THE WICKED WE HAVE DONE – Book 1 in the Chaos Theory series
By Sarah Harian
Release Date – March 18th, 2014
Evalyn Ibarra never expected to be an accused killer and experimental prison test subject. A year ago, she was a normal college student. Now she’s been sentenced to a month in the compass room—an advanced prison obstacle course designed by the government to execute justice.
If she survives, the world will know she’s innocent.
Locked up with nine notorious and potentially psychotic criminals, Evalyn must fight the prison and dismantle her past to stay alive. But the system prized for accuracy appears to be killing at random.
She doesn’t plan on making friends.
She doesn’t plan on falling in love, either.
Sarah Harian’s debut THE WICKED WE HAVE DONE, the first in her Chaos Theory series, is proof to me of several things. Proof that it’s still possible to have an original slant on a dystopian world. Proof that you can have characters who’ve done terrible things and keep them likable—proof that characters who’ve done terrible things are way more interesting than characters who haven’t. Proof that a book can be a blood-splattered, unflinching, sexy rollercoaster ride and still explore human nature in the kind of thought-provoking way that my English professors were always sure that blood-splattered, unflinching, sexy rollercoaster rides of books couldn’t.
THE WICKED WE HAVE DONE is the story of Evalyn Ibarra, the most notorious in a group of young criminals serving out a month-long sentence in the Compass Room, a technologically-advanced prison that weeds out the truly guilty from the innocent. Survivors are vindicated, but survivors are few. I won’t spoil too much, because the mechanics of the Compass Room are terrifying, fascinating, and a treat to discover for yourself, but I will say that we learn a lot about the sometimes-gritty, sometimes-hideous, and sometimes-understandable crimes of its inmates.
Evalyn’s crime was so devastating that the entire country knows her name—and hates it. But we begin to wonder about the true nature of Evalyn’s guilt as we’re taken through flashbacks that explore her old life, a stark contrast to her shattered universe today. How could someone with so much love for her (adorable!) baby brother, someone who we can’t help rooting for from the beginning, be capable of such a crime? Harian finally delivers the truth with the punch and unwavering confidence that marks every word she writes.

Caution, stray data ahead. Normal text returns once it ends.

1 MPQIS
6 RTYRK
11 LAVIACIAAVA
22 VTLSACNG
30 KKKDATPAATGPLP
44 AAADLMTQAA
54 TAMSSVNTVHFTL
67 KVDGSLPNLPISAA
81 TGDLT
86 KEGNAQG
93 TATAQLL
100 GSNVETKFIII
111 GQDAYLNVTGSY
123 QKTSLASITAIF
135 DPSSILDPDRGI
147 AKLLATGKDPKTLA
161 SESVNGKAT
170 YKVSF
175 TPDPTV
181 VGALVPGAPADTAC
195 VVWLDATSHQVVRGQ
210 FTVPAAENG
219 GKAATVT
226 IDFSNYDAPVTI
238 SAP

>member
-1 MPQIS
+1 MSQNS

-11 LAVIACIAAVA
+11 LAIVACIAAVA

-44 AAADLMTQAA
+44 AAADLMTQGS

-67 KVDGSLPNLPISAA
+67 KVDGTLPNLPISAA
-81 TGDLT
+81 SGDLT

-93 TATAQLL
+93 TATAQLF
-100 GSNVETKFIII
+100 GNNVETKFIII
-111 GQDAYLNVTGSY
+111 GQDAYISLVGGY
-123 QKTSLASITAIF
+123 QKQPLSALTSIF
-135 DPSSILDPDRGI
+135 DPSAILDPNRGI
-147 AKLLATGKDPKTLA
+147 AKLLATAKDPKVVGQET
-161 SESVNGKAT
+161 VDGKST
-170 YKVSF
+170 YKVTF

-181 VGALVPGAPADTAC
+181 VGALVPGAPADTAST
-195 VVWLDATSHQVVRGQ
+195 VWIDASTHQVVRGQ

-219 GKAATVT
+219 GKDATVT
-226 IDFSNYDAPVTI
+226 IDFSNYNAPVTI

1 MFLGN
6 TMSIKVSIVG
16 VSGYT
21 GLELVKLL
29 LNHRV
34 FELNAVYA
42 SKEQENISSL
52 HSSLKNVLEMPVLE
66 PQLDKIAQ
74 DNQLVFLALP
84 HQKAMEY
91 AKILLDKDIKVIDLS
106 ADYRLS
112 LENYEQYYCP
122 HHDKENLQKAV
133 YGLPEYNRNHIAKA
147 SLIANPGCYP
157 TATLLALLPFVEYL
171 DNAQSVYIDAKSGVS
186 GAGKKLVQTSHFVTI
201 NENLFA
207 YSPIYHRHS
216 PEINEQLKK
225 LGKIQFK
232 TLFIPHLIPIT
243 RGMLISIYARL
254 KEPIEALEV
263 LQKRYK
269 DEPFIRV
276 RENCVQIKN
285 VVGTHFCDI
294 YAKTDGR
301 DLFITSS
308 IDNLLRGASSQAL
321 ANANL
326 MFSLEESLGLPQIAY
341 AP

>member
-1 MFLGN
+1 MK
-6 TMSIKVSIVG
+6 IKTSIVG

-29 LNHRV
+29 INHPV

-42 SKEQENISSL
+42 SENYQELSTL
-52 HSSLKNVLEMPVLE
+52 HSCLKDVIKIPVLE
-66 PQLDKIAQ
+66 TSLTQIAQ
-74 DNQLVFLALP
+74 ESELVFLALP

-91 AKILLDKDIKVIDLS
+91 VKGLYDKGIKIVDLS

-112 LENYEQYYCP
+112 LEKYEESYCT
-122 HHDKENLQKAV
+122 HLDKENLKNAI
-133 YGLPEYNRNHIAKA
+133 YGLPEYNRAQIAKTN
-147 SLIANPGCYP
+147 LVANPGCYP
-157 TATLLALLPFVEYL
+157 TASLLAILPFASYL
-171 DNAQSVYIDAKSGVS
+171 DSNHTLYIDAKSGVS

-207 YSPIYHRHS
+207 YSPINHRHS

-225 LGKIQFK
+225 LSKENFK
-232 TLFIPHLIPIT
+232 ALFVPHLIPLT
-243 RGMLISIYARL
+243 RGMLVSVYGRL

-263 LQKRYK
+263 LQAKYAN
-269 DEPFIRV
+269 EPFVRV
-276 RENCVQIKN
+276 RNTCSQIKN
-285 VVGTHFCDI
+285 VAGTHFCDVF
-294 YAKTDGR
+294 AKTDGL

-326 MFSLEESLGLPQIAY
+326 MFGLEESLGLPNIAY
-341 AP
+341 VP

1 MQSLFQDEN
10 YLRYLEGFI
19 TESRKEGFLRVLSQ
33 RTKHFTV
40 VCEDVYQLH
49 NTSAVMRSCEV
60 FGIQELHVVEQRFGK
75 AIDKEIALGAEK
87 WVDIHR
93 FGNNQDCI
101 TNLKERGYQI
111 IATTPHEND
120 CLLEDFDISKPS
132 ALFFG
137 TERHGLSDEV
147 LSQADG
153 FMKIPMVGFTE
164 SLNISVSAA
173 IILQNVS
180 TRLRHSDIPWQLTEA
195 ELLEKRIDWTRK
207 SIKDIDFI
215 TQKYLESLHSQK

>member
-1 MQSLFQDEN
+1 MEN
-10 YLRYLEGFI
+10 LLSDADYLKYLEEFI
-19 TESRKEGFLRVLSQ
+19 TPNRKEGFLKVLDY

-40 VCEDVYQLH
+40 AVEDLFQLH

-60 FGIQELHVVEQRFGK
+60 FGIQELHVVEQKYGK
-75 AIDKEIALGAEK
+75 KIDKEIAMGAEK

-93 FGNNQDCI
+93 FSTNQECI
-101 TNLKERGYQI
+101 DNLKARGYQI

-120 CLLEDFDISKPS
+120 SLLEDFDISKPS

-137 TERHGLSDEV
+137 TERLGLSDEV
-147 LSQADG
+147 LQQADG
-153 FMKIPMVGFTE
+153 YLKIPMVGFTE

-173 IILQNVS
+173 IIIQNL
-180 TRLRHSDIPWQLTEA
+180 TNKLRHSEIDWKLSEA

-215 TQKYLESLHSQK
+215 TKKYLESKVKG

And the other characters. Oh my God.
“In prison, alliances are created so inmates can watch each other’s backs for potential attackers. But I don’t know what an alliance here means.”
It turns out that the alliances that form in the Compass Room mean survival, but not in the way we expect. Ensemble casts tend to be tricky, but Harian fleshes out each of her characters with vivid detail—Valerie, somehow simultaneously terrifying, hilarious, and lovable; Jace, who kept stabbing my heart; and Tanner, with his Dahmer glasses, the kid of the family. WICKED is a survival story first and foremost, and if you’re looking for those kinds of desperate heart-pounding thrills you won’t be disappointed (oh you will definitely not be disappointed), but it’s also a story about the friendships that broken people form in the most unlikely place. The progress of their friendship was a bright spot, bringing laughs in the middle of all the darkness. And CASEY. I love when the romantic lead gets a solid dose of character development, and the book is worth reading just to see Casey change and come to terms with his past and what he’s done.
Obviously, it’s worth reading for a lot of other reasons as well.
THE WICKED WE HAVE DONE is an unstoppable force of nature that you want to get swept up by. I read the whole book in five hours, stopping only to be grossed out by the fact that my hands were literally sweating from all the tension. (I also may or may not have applauded when one of the deliciously-written horrible side characters got killed off. Sweaty applause.) I can’t wait to see the splash this book makes, and I will be counting down the days until the next book is released.